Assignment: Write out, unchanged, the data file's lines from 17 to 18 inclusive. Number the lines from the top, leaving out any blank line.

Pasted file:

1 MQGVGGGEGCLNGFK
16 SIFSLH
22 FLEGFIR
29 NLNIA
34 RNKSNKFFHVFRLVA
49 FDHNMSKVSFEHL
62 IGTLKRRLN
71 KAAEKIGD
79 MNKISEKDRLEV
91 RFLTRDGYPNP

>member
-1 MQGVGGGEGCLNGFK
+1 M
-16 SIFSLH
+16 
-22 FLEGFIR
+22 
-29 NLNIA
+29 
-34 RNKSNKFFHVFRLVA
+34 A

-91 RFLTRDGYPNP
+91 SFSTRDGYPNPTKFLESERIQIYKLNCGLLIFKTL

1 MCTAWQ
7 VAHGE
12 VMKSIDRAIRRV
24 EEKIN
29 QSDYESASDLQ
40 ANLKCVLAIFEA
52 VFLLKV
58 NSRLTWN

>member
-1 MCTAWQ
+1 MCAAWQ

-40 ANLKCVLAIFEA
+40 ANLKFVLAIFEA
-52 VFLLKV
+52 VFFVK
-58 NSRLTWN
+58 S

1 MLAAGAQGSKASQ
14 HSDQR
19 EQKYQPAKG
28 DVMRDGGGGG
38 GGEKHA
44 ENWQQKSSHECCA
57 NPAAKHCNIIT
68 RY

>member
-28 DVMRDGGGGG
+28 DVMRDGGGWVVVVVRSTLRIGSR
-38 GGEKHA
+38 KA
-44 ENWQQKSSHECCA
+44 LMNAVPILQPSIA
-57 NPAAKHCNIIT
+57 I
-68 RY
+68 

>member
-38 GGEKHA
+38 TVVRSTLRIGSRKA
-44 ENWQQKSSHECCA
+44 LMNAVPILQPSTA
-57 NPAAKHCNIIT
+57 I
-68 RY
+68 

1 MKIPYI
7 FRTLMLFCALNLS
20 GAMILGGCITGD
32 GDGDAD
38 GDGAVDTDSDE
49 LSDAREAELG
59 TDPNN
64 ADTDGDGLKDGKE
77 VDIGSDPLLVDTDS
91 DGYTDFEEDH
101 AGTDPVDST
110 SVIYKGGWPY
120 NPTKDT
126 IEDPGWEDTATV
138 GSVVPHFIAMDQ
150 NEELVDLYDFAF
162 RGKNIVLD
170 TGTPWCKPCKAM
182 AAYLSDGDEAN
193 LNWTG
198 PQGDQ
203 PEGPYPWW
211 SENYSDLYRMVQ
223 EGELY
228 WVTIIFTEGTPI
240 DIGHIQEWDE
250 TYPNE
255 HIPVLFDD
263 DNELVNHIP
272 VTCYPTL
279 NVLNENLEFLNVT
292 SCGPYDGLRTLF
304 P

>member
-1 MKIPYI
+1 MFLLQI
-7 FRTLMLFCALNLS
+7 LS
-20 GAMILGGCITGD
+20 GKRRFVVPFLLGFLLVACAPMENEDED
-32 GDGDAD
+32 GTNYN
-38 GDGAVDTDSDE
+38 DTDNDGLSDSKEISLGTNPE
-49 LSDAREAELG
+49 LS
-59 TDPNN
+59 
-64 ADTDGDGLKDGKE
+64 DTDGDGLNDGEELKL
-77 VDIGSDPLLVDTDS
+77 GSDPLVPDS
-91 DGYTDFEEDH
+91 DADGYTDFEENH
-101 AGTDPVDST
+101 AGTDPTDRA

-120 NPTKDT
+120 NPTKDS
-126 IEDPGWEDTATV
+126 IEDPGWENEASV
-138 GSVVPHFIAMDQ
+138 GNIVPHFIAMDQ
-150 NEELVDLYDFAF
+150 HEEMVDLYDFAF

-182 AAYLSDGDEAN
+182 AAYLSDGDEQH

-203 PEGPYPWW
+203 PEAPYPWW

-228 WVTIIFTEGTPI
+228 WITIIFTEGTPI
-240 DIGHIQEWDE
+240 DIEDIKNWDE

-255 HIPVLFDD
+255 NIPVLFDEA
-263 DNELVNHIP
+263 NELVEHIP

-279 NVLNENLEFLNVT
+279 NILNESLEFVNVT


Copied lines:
+22 
-29 NLNIA